The Science of Where Magazine meets Thomas G. Mahnken, President and CEO of the Center for Strategic and Budgetary Assessments | CSBA (csbaonline.org).
What is the thesis of your article “Selective disclosure: how to inject strategy into US capability development” (War on the Rocks)?
My argument is that, in an era characterized by competition with China and Russia, it is all the more important for the United States to be a smart competitor. This will require the U.S. military not only to maximize the lethality of its forces in war, but also their impact in peacetime, selectively revealing or concealing capabilities. Doing so can force adversaries to call into question the effectiveness of their capabilities and concepts and convince them to waste resources on weapons or campaigns that don’t benefit them in the long term. Specifically, we need to think carefully about what capabilities to reveal to achieve an intended strategic effect, how to reveal them, and when, as well as what to conceal and for how long.
The theme of defense crosses the theme of new technologies and global competition in investments in this field. Are we in a new “cold war”?
Historical analogies to the Cold War can both inform and misinform us. We are in a period of strategic competition, like the Cold War, but also like other periods of peacetime strategic competition throughout history, ranging from the competition between Athens and Sparta, to the Anglo-American rivalry in the 19th century, to the Anglo-German rivalry in the late 19th and early 20th centuries. In some ways it resembles the period of U.S.-Soviet competition that we think of as the Cold War, but in other ways it is much different. Most fundamentally, the Russia and China are both competing with the United States, so it’s not a bipolar contest. Also, the United States and its allies are more intertwined economically with China and Russia than they were with the Soviet Union.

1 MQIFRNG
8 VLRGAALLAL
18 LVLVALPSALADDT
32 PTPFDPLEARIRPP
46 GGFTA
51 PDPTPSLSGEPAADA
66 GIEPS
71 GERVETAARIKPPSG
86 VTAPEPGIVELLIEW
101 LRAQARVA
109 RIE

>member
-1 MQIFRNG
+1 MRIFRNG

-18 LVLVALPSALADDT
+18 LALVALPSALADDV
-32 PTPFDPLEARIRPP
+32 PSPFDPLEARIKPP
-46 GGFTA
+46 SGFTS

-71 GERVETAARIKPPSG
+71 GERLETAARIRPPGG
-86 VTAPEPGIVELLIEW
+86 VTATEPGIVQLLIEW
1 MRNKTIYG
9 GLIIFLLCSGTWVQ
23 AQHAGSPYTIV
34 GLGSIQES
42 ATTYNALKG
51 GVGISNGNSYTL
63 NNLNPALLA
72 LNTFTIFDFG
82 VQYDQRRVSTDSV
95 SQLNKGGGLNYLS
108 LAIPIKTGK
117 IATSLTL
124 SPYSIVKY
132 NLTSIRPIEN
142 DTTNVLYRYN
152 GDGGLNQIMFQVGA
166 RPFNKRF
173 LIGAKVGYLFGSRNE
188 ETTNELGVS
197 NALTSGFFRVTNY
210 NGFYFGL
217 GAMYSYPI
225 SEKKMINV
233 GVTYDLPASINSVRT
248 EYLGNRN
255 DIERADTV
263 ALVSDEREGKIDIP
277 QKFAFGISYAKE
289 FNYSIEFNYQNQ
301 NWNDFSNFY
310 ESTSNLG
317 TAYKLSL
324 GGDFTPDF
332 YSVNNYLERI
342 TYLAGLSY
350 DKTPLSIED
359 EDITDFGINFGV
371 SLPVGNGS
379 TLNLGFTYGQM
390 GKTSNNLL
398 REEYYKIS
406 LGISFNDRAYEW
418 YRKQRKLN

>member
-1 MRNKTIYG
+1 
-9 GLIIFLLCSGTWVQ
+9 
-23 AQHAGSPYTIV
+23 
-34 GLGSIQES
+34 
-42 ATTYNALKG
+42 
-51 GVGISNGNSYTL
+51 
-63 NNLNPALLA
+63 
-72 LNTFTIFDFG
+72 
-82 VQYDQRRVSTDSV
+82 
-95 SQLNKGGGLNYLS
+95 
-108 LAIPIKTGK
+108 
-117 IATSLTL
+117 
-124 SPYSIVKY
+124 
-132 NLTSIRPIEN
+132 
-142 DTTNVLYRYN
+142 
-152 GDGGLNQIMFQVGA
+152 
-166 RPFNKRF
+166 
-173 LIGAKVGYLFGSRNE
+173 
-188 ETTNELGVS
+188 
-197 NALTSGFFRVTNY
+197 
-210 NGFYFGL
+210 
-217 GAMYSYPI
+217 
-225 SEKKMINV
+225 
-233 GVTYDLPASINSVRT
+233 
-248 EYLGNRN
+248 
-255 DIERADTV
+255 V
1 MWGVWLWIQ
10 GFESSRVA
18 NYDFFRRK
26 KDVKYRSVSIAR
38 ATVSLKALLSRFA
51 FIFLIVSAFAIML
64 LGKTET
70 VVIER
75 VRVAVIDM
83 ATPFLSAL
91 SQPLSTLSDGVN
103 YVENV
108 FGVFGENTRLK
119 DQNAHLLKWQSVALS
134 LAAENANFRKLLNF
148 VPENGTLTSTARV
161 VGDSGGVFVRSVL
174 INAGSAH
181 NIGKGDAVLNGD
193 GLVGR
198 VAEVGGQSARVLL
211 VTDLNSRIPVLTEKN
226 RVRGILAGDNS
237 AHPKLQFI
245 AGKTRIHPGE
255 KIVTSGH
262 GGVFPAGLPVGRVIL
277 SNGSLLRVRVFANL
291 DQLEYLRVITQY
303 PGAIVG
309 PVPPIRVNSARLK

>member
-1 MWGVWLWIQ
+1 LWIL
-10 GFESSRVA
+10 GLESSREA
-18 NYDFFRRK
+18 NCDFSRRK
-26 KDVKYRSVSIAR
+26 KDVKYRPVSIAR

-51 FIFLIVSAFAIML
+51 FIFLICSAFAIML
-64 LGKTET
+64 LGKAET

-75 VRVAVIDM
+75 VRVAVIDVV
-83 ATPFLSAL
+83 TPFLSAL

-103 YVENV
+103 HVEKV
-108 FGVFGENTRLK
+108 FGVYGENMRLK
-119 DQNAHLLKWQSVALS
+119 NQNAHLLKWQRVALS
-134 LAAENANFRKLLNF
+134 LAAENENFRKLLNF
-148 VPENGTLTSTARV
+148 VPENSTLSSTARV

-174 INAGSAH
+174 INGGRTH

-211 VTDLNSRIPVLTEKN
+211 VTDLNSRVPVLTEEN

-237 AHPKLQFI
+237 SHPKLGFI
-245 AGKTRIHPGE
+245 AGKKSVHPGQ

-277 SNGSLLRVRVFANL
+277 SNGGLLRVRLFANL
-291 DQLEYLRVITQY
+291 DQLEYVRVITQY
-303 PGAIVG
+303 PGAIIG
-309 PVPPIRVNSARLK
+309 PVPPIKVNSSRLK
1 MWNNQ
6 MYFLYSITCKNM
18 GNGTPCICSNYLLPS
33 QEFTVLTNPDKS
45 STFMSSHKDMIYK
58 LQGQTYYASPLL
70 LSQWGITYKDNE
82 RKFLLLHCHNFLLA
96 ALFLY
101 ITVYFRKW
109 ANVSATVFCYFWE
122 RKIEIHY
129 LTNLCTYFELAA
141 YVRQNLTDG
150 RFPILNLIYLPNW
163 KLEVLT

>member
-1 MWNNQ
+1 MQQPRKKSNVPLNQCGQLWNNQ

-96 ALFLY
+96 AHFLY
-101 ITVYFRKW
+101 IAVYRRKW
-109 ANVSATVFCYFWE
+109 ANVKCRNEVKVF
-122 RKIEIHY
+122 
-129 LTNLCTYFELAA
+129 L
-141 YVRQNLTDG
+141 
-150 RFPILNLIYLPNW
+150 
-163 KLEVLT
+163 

In your opinion, what are the most dangerous risks we will have to deal with in the coming years? How should the defense systems of liberal democracies be configured?
I think the most dangerous risk that liberal democracies face in coming years is not coming to grips with the multi-dimensional threat posed by authoritarian states. We are already a step behind in this competition, and I ver that we will fall farther behind before fully becoming engaged.
Finally, on these issues, what policies will the Biden Administration introduce? Will they be policies of clear discontinuity with respect to the previous Administration?
Although every presidential administration seeks to differentiate itself from its predecessor, there is a bipartisan consensus on the challenge posed by China and Russia in Washington, D.C.. As a result, I would expect a large degree of continuity between the Trump and Biden administrations. Indeed, the Trump administration has bequeathed the Biden administration an impressive array of policy instruments for competing with China and Russia.